Fig leaf wine apéritif

Some people will consider this the first weekend of autumn, but, succomb as I may to those plums and first apples, I am holding on firmly to summer for a few more weeks if I can.

I prepared this fig leaf apéritif about a week ago. As it only takes a few days to infuse, now is still the time to make a bottle for those last late summer evenings. There won’t be much of a thematic clash, September is fig season after all.

This recipe is particularly exciting for those of us who live in the North, as it just uses fig leaves. For all optimistic boreal gardeners and green city dwellers (many London gardens have a fig tree stretching its branches above the fence within reach of the sidewalk…), who monitor those trees with anxiety and trepidation, monitoring the evolution of each fruit, this is the solution.

Even if the figs never ripen there is a path straight to Provence with this apéritif.

The recipe comes from Thom Eagle via Diana Henry about two years ago. It bears repeating every year.

Fig leaf wine

10 fig leaves
One bottle (75 cl) dry white wine
160 g sugar
One giant glug of vodka

Crumple the fig leaves and place them in a clean jar with the white wine, sugar, and vodka. Stir or shake well, and leave to infuse for 3 to 5 days.

Strain out the leaves and pour into a bottle with a tight lid.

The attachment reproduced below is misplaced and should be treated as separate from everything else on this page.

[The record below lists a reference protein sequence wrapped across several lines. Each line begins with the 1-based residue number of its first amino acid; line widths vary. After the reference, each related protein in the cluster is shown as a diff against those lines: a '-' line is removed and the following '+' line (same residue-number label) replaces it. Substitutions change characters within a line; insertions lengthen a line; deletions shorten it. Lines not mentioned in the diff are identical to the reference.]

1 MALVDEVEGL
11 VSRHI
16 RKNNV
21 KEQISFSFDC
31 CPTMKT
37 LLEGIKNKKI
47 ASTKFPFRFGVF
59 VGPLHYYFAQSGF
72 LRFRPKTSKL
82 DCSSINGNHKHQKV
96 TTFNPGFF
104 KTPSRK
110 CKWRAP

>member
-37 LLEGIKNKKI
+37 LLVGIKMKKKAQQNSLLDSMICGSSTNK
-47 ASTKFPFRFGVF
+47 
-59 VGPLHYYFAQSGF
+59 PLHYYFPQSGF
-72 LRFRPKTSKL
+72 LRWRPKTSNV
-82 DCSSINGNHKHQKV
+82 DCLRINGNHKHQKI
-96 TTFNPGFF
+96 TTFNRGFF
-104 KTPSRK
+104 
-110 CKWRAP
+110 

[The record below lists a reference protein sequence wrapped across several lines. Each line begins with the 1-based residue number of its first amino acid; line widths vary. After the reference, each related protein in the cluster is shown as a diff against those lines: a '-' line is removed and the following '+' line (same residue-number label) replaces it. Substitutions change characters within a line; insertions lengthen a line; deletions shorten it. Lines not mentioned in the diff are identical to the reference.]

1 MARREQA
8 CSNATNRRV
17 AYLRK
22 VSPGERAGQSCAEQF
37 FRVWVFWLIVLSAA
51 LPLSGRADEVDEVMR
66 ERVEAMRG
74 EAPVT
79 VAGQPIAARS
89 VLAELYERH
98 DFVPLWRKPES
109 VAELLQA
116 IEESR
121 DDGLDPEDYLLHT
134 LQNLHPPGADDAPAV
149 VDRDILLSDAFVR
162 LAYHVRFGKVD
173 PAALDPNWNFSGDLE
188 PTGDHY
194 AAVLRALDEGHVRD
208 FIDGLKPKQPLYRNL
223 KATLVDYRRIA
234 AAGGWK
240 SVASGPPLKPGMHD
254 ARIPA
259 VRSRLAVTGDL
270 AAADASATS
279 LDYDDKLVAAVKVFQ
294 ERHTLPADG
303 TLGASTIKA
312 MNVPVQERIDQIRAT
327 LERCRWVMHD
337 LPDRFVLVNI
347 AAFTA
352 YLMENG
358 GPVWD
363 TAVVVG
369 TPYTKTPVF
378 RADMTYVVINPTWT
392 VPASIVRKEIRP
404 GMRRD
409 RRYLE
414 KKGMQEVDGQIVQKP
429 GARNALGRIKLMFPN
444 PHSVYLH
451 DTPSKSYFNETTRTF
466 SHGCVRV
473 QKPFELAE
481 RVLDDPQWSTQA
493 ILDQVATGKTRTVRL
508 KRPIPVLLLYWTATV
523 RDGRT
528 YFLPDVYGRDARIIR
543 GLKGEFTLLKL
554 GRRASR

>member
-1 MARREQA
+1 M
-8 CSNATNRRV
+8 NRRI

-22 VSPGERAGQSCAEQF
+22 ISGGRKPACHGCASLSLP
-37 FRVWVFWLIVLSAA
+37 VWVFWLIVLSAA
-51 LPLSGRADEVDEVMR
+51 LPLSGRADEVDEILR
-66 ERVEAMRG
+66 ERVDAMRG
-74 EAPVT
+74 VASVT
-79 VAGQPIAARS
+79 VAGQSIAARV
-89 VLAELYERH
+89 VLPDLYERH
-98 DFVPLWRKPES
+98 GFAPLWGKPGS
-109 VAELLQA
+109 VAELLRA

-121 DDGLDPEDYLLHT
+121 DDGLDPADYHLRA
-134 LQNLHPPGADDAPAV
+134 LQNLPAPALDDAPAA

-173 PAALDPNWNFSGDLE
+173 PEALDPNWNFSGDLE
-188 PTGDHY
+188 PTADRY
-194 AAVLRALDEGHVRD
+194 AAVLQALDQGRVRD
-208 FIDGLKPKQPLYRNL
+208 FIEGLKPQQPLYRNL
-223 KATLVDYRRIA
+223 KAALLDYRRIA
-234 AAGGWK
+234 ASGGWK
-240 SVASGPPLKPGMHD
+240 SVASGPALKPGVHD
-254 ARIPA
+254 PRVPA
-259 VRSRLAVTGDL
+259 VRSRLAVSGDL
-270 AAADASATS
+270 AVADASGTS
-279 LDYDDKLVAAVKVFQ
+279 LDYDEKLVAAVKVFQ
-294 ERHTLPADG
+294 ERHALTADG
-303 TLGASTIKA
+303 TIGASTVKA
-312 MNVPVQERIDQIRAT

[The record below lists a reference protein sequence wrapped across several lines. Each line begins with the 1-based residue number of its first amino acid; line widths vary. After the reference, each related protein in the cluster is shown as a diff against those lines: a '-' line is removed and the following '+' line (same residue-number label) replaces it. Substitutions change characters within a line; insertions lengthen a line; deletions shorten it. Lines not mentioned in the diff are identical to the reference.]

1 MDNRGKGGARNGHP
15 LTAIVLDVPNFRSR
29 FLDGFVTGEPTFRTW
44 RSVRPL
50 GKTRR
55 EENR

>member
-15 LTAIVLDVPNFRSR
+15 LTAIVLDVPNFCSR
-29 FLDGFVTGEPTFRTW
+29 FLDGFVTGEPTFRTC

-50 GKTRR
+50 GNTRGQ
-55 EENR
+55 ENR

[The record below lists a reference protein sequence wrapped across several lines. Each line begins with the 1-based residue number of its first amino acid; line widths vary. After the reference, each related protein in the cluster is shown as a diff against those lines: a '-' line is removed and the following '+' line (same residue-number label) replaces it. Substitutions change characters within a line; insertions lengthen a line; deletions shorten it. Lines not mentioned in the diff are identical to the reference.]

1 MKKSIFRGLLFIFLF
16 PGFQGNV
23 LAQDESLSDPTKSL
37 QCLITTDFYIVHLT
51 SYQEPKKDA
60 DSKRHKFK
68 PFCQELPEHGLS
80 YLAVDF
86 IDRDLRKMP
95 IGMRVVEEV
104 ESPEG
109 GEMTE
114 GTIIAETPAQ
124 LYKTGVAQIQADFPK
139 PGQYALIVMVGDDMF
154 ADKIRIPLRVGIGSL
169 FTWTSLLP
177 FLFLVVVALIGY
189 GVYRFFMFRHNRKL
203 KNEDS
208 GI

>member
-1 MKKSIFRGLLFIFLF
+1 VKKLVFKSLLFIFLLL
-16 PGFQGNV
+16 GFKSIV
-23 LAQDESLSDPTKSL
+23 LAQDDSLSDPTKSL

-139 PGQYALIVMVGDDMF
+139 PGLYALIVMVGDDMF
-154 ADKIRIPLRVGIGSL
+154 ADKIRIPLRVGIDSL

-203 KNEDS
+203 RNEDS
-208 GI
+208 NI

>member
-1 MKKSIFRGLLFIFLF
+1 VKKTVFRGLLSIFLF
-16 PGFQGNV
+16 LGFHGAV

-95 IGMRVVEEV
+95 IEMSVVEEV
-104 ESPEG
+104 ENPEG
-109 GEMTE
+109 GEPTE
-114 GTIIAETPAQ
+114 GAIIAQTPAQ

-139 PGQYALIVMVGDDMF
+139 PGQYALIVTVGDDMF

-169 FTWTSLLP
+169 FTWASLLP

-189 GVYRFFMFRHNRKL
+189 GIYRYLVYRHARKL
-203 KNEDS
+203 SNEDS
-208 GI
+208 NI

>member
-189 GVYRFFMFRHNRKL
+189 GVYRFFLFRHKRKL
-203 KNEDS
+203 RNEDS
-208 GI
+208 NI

Serve over ice.

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4 Responses to “Fig leaf wine apéritif”

  1. saddlesdefrance Says:

    Hi, thanks for the recipie! I’ve been researching different figleaf liqueur recipes and would be interested to have your feedback! I infused in vodka for 4 days and strained, and then combined with a syrup that was made by leaving the simple syrup over the chopped leaves at 50C for 7 hours and then squeezing out all the syrup. I didn’t want to cook the leaves, because it changed the smell and flavor quite a bit vs. the smell of fresh fig leaves (it slightly smelled like when you leave a chamomile tea bag out for a day). Now I am 3 weeks into the aging process, and it is getting that kind of gross smell, almost with some acrid notes. Is this something that will go away as it ages? Did you ever notice any changes like that?

    • valerie Says:

      Hello! I didn’t heat the syrup and leaves at all and that may be what caused the alteration. The recipe as I know it stays fresh smelling and tasting for months as long as it remains sealed, once opened it should be kept in the fridge and used within a week or so.

  2. leonie Says:

    This looks fantastic. I am totally going to give it a try!

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